Interview: Free trade delivers better outcomes than closed trade: Australian economist

Source: Xinhua| 2019-07-11 20:58:33|Editor: Wu Qin
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by Chen Yu

SYDNEY, July 11 (Xinhua) -- A top economist at a large Australian financial services company has praised China's commitment to open trade, saying that it will provide better outcomes globally than closed trade.

Shane Oliver, head of the investment strategy department and chief economist at the Sydney-based AMP Capital, told Xinhua Wednesday that historically, free trade has been shown to deliver better outcomes than closed trade.

"Free trade has helped the global economy in a lot of ways, it provided cheap goods to get to the more developed countries, it's kept inflation low, it's kept interest rates low, it's led to higher standards of living," he said.

"It would be a big worry for the world economy if free trade were curtailed because it would make it a lot harder for emerging countries to develop but it would also mean higher prices for consumers in advanced countries."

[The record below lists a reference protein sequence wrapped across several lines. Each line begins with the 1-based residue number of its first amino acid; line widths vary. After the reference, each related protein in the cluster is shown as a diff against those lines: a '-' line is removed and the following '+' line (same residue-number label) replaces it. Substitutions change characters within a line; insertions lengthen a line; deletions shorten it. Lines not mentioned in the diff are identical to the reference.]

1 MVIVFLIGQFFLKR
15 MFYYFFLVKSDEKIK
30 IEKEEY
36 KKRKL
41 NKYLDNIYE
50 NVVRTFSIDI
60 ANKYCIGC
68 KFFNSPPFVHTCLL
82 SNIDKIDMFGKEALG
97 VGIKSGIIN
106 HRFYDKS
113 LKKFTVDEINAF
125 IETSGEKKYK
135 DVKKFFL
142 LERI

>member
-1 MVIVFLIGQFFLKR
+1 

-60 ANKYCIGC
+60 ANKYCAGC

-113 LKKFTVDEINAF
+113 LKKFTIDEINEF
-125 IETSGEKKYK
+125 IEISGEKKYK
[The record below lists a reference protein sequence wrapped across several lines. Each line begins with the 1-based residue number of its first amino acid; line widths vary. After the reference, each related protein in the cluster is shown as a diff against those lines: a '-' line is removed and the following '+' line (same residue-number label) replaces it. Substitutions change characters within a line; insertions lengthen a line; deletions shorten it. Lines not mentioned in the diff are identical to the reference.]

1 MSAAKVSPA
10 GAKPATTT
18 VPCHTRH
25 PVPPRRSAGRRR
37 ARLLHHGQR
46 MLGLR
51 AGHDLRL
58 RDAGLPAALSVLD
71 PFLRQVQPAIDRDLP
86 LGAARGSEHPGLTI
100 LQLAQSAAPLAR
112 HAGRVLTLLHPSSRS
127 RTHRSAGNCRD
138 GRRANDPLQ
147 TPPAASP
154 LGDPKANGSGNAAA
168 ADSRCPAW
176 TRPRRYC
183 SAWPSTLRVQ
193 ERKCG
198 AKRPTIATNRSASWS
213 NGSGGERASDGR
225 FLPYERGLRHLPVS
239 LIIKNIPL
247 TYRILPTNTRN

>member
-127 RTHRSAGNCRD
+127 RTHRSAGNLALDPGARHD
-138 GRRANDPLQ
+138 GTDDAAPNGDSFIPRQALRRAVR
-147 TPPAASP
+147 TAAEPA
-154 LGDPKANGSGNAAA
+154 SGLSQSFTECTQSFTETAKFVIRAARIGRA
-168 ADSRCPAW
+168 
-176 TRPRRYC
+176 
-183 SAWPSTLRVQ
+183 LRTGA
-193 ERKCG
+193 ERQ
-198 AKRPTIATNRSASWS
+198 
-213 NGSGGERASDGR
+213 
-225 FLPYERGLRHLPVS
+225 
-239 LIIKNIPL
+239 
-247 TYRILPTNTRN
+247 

"I think the fact that China is committed to free trade and the world trade system (and) that's a positive thing."

With roughly one third of its exports going to China, Australia is vulnerable to the impacts of a dispute between China and the United States, although so far the impacts have been offset by sustained high prices Australia's main export commodities including iron ore, gas and coal.

"Australian exports have been doing OK but obviously if the trade war continues and global growth slows then that would affect Australian exports and imports, at a time when the Australian economy has slowed down," Oliver said.

"The last thing Australia wants is the trade war to worsen and to threaten the global economy, that would then double up the downwards pressure on the Australian economy."

Oliver believes that an agreement would be mutually beneficial and can be reached as long as negotiations continue between the world's two great economic superpowers.

"This can only be solved through negotiation," Oliver said.

"As long as the negotiation can be continued in good faith, honesty and mutual respect that's probably the only way it can be resolved."